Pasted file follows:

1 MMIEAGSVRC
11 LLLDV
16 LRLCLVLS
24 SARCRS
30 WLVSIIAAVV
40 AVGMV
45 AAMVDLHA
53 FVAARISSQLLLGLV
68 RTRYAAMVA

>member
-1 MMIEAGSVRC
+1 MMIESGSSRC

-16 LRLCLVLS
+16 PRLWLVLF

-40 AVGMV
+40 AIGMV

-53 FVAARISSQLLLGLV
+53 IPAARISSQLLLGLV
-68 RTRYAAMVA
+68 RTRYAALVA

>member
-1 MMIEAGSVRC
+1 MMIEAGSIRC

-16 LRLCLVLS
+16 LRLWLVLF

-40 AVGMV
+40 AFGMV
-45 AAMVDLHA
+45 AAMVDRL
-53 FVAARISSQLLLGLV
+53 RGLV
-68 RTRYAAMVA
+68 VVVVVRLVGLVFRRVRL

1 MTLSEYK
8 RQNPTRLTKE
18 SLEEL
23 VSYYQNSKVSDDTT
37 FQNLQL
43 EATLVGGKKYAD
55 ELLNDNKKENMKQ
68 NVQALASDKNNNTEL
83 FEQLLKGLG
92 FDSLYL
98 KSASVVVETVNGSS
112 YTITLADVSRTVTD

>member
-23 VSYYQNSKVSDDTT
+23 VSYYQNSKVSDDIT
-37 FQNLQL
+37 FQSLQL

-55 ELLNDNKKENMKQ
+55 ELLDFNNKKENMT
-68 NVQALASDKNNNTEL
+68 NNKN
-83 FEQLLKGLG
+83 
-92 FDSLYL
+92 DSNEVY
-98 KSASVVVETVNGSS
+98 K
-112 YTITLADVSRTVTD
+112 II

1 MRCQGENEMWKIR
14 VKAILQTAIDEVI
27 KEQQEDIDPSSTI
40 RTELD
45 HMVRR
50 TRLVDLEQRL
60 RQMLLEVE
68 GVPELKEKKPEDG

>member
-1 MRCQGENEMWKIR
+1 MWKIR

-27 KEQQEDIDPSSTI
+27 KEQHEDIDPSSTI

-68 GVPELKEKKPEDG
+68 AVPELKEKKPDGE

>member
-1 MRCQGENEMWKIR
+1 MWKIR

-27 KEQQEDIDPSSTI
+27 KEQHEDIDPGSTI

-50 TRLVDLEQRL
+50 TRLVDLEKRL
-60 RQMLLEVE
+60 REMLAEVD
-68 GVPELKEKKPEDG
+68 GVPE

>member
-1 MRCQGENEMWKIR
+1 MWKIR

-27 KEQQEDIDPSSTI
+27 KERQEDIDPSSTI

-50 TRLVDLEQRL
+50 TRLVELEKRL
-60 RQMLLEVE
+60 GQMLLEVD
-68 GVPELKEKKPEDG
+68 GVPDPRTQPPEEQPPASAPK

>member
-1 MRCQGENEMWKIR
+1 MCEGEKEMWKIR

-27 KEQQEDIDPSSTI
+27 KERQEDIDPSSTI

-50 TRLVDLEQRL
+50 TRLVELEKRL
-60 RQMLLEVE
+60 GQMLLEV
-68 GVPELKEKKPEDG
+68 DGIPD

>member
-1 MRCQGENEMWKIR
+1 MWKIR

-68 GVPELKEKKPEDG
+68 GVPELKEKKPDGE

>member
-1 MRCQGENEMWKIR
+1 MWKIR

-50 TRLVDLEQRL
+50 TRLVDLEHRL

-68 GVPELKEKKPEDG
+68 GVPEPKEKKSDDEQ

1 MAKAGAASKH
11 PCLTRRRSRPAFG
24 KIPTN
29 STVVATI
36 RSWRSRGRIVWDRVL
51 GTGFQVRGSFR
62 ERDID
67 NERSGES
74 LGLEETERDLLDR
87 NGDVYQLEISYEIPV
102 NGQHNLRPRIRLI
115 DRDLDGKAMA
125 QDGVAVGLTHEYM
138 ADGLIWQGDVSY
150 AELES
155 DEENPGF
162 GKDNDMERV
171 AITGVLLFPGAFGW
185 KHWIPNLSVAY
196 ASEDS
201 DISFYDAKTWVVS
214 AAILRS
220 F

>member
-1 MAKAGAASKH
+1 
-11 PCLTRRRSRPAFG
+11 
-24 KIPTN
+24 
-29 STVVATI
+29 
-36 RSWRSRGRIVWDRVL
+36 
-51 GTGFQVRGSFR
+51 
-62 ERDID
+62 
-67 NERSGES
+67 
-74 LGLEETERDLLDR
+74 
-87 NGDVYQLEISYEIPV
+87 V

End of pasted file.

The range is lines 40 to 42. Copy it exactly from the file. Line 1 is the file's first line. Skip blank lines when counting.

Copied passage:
55 ELLNDNKKENMKQ
68 NVQALASDKNNNTEL
83 FEQLLKGLG